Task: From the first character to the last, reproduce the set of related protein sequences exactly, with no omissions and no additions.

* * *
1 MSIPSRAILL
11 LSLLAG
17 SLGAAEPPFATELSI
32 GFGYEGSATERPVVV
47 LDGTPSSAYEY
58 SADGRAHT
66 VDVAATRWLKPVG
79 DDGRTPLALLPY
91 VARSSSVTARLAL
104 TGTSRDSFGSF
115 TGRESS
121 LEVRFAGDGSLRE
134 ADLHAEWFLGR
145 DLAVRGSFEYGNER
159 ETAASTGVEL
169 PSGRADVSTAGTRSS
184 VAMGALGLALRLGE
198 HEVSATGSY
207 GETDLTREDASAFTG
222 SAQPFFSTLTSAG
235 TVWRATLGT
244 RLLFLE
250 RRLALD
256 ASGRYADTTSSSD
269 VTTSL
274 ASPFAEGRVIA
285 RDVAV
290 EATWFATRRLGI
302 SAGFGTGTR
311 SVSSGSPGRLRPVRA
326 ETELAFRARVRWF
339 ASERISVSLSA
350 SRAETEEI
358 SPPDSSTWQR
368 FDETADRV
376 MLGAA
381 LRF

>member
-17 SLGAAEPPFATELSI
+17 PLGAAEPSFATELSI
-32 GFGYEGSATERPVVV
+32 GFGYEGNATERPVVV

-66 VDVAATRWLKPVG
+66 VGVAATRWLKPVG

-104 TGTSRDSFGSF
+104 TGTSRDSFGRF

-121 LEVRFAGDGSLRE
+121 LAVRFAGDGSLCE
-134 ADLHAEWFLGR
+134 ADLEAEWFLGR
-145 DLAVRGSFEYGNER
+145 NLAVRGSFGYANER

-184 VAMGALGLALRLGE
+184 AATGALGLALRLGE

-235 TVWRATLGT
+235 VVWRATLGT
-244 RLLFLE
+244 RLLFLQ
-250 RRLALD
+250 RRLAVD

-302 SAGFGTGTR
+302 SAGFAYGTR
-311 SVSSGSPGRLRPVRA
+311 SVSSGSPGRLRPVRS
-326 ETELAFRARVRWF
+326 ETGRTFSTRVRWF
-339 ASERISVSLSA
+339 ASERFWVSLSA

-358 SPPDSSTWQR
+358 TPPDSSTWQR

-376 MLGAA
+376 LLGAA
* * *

1 MSIPSRAILL
11 LSLLAG
17 SLGAAEPPFATELSI
32 GFGYEGSATERPVVV
47 LDGTPSSAYEY
58 SADGRAHT
66 VDVAATRWLKPVG
79 DDGRTPLALLPY
91 VARSSSVTARLAL
104 TGTSRDSFGSF
115 TGRESS
121 LEVRFAGDGSLRE
134 ADLHAEWFLGR
145 DLAVRGSFEYGNER
159 ETAASTGVEL
169 PSGRADVSTAGTRSS
184 VAMGALGLALRLGE
198 HEVSATGSY
207 GETDLTREDASAFTG
222 SAQPFFSTLTSAG
235 TVWRATLGT
244 RLLFLE
250 RRLALD
256 ASGRYADTTSSSD
269 VTTSL
274 ASPFAEGRVIA
285 RDVAV
290 EATWFATRRLGI
302 SAGFGTGTR
311 SVSSGSPGRLRPVRA
326 ETELAFRARVRWF
339 ASERISVSLSA
350 SRAETEEI
358 SPPDSSTWQR
368 FDETADRV
376 MLGAA
381 LRF

>member
-17 SLGAAEPPFATELSI
+17 PLGAAEPSFATELSI
-32 GFGYEGSATERPVVV
+32 GFGYEGNATERPVVV

-66 VDVAATRWLKPVG
+66 VGVAATRWLKPVG

-104 TGTSRDSFGSF
+104 TGTSRDSFGRF

-121 LEVRFAGDGSLRE
+121 LAVRFAGDGSLCE
-134 ADLHAEWFLGR
+134 ADLEAEWFLGR
-145 DLAVRGSFEYGNER
+145 NLAVRGSFGYANER

-184 VAMGALGLALRLGE
+184 AATGALGLALRLGE

-235 TVWRATLGT
+235 VVWRATLGT
-244 RLLFLE
+244 RLLFLQ
-250 RRLALD
+250 RRLAVD

-302 SAGFGTGTR
+302 SAGFAYGTR
-311 SVSSGSPGRLRPVRA
+311 SVSSGSPGRLRPVRS
-326 ETELAFRARVRWF
+326 ETGRTFSTRVRWF
-339 ASERISVSLSA
+339 ASERFWVSLSA

-358 SPPDSSTWQR
+358 TPPDSSTWQR

-376 MLGAA
+376 LLGAA